This is a challenge not just for those who retire, but also for entrepreneurs, at-home parents, and the unemployed. Luckily, the same basic tools can be used by everyone:
1) Set yearly, monthly, and daily goals
2) Adjust your goals as life evolves
3) Give yourself compassion when you don’t achieve your goals

Setting goals isn’t as hard as you might think. Find a quiet spot and write down everything you can think of that you’d like to do. Dream big – just because you are not doing your “life’s work” doesn’t mean you don’t have talents, passions, and skills that could be applied in other settings. Just keep writing until you are done; this is your Brain Dump. It might take you half an hour; it might take you three hours, depending on how ambitious (or back-logged) you are.

When you’re done, you’ll see a mix of tasks that you could do right away and goals that are more amorphous (“Climb Mt Kilimanjaro” is not something for tomorrow!). Pick the ten most urgent items and put them on a To Do list for the next two days. I like the simple Reminders app on my iPhone, but I have clients who prefer Any.Do and EasilyDo. (Some people put To Do tasks on their calendars, but I am not a fan of that because if you don’t get to it, the reminder is invisible.) Then, put the Brain Dump list away. Yes, put it away. Your subconscious will continue to process the list, and you’ll see it afresh later. Schedule a To Do for two days hence to review the list.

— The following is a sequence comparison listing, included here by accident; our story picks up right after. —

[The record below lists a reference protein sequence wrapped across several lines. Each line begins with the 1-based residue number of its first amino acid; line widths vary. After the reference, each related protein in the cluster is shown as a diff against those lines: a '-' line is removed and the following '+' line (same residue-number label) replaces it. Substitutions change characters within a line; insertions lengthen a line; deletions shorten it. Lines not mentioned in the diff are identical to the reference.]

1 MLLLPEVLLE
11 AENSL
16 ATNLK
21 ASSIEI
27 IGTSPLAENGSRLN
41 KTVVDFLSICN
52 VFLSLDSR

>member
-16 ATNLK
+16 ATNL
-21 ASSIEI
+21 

When you take the list back out, (1) schedule the remaining urgent items on your To Do list for the next few weeks, and (2) pick three medium-sized goals for the month, and (3) pick three large goals for the year. Your choices may surprise you! Seemingly “must-achieve” goals may give way to more life-enhancing goals, when you keep in mind that none of us knows what tomorrow will bring.